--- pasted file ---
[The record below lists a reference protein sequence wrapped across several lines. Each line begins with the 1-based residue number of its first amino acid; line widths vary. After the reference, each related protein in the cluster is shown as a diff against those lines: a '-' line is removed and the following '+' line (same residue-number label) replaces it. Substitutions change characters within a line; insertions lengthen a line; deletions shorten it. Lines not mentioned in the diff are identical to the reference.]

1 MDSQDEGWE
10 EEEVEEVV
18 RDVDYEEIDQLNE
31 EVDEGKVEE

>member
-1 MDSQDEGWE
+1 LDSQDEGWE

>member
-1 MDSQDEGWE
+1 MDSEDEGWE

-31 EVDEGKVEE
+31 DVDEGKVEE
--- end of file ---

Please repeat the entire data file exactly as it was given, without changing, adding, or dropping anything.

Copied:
[The record below lists a reference protein sequence wrapped across several lines. Each line begins with the 1-based residue number of its first amino acid; line widths vary. After the reference, each related protein in the cluster is shown as a diff against those lines: a '-' line is removed and the following '+' line (same residue-number label) replaces it. Substitutions change characters within a line; insertions lengthen a line; deletions shorten it. Lines not mentioned in the diff are identical to the reference.]

1 MDSQDEGWE
10 EEEVEEVV
18 RDVDYEEIDQLNE
31 EVDEGKVEE

>member
-1 MDSQDEGWE
+1 LDSQDEGWE

>member
-1 MDSQDEGWE
+1 MDSEDEGWE

-31 EVDEGKVEE
+31 DVDEGKVEE